Jackson, whose radio show is broadcast on the American Family Associationâs radio network, told attendees that âthe problem that we have in America is ultimately not political and ultimately not cultural. It is spiritual.â
The United States, he said, is a âprovidentialâ nation and âa gift from Almighty Godâ:
Patriotism comes from the word âpater,â meaning love of or honor of the father. And itâs not just about our Founding Fathers; itâs about the Father God who gave us this nation. And if you really believe that this nation is the gift that God gave to you, to your children, and to your grandchildren, then you ought to be willing to say, âIâm not going to let some bunch of Marxists and socialists and communists take this nation away and rob my posterity of the great gift that God has given us.â
Jackson told activists that Christians have a responsibility âto destroy the works of the devil,â adding:
Marxism is a work of the devil! Socialism is a work of the devil! Transgenderism is a work of the devil! Homosexuality is a work of the devil! Abortion is the work of the devil! And we say, âSatan, weâre going to tear your kingdom down!â
Jackson also denounced âcritical race theory,â railing against the caricature of that academic field of study that right-wing groups have used to rile up and mobilize parents and activists, saying, âAll of this racial division is the work of the devil.â He claimed that children as young as 3 months old are being taught that they are either an oppressor or the oppressed âbased upon the complexion of your skin.â
âThey used to tell me, âHow can you as a Black man not support Barack Obama?â I said, âItâs very easyâBarack Obama doesnât support Jesus and I donât support him,â he added. (...)
Last summer, The U.S. Conference of Catholic Bishops voted overwhelmingly to draft a formal document on the meaning of the Eucharist over whether Biden and other politicians who support abortion policies should receive communion.
The bishops plan to discuss the draft at their annual meeting in November but have clarified there is no national policy banning politicians from communion.
But the pope, this month, advised bishops against denying the Eucharist for political reasons. "I have never refused the Eucharist to anyone," he said, adding it isnât a "prize for the perfect."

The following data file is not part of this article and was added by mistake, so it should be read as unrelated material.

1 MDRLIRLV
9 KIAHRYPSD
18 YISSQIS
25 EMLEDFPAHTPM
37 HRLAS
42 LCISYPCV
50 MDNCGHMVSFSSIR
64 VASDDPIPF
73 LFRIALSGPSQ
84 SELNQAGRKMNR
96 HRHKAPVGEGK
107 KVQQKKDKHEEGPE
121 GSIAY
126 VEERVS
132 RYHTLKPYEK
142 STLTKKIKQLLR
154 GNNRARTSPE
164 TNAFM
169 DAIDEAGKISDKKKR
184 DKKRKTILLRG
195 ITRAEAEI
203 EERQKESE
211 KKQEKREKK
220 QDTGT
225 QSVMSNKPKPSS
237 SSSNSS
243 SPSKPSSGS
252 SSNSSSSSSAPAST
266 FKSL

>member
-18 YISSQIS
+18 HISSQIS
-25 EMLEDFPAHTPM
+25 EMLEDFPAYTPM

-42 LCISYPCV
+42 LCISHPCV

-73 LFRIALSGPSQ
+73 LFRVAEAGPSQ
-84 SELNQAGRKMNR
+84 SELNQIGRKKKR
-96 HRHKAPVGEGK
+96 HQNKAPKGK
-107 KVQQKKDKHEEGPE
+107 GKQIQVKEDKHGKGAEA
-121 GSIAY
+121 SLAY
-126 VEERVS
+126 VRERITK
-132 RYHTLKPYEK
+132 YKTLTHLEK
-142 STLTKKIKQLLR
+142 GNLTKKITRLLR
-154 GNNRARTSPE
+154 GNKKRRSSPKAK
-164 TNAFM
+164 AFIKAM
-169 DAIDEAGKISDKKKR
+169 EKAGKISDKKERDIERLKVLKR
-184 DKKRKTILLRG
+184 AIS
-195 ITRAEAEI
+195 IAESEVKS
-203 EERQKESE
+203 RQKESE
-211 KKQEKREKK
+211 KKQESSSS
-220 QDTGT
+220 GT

Several Republican members of Congress, North Carolina state legislators, various candidates for office, and radical religious-right activists gathered at Temple Baptist Church in Mount Airy, North Carolina, last weekend for the North Carolina Faith & Freedom Coalitionâs âSalt & Light Conference.â
Among the politicians in attendance was Rep. Madison Cawthorn, who used his time in front of his home state crowd to declare that he is waging a âspiritual battleâ in the supposedly âevil and vileâ Washington, D.C., against people like Democratic House Speaker Nancy Pelosi and her âcold, evil eyes.â
âI believe that the power of prayer will save this country in the coming decades,â Cawthorn said. âWhen Iâm in Washington, D.C., I know a lot of you consider the place to be evil and vile, and I am here to tell you with first-hand knowledge, it is evil and vile. But I will tell you when Iâm there, I donât feel an overwhelming sense of darkness as if the devil has complete dominion of that area because I feel a spiritual battle going on on Capitol Hill. And patriots like all of you in this room, on your knees, praying that we have the cover within the spiritual fight is what it will take to save this country.â
âI have to look Nancy Pelosi in her cold, evil eyes every single day,â he continued. âShe just passed a bill yesterday trying to say that we can abort babies on demand all the way up until right before the day of birth. When we hear this, when we hear the fact that if a baby comes through a botched abortion alive, sitting there on the table, they then still have the right to murder that child, we realize that when I quip and say, âI look her in her cold, evil eyes,â itâs not a joke. These people hate us.â (...)